Friday the 13th

Yikes! According to some Phobia institute there are about 20 million Americans scared today. This is an unlucky day for them. Why? Hell if I know and neither do they, or you.

In Italy the unlucky day is Friday the 17th.

In Greece and most Spanish speaking countries, it’s Tuesday the 13th that’s a day of bad luck.

Other strange statistics show that Friday the 13th is usually a safer day. Maybe more people are cautious and they are staying home…hiding from the certain bad luck facing them outside.

Even though the Italians are hung-up on Friday the 17th, the great composer Rossini let it be known that he didn’t like the number 13 and didn’t like Fridays. He felt they were both unlucky. Interestingly he died in 1868 on Friday the 13th.

By the way, Rossini’s fear of Friday the 13th, and his subsequent death on that date was written about and may have been one of the earliest writings that started this whole silly mythology.

Christians have linked the “unlucky” 13 pictured at the Last Supper and of course Good Friday wasn’t a lucky day. Except reasonable people understand that those dates of Easter and Christmas are just made up by the church because they were always pagan holidays and they wanted some competition to pull people into the pews.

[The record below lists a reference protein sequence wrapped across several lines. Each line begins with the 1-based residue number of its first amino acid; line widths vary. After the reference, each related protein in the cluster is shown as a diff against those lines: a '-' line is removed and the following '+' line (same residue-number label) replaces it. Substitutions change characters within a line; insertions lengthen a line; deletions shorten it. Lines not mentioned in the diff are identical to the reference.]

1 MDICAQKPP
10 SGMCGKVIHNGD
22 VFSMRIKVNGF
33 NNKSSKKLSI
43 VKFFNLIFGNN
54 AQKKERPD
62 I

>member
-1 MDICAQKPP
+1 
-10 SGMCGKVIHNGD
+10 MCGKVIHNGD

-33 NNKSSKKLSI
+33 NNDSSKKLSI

Directly tied into the Last Supper ‘13’ is a similar belief held by ancient pagan Norse mythology. They believed that 13 people sitting around a dinner table would result in the death of one of them.

Friday was considered unlucky in the Canterbury Tales (1475) so that may have started the “Friday” thing.

Whatever started it, rest assured the 24-hour news cycle will keep it alive because what else are they going to talk about today? Maybe they will even try to pronounce the actual name for the “Friday the 13th Phobia.” If you have this fear you are suffering from “friggatriskaidekaphobia.”

All I can say is “Good Luck.” Friday the 13th

About bakoheat

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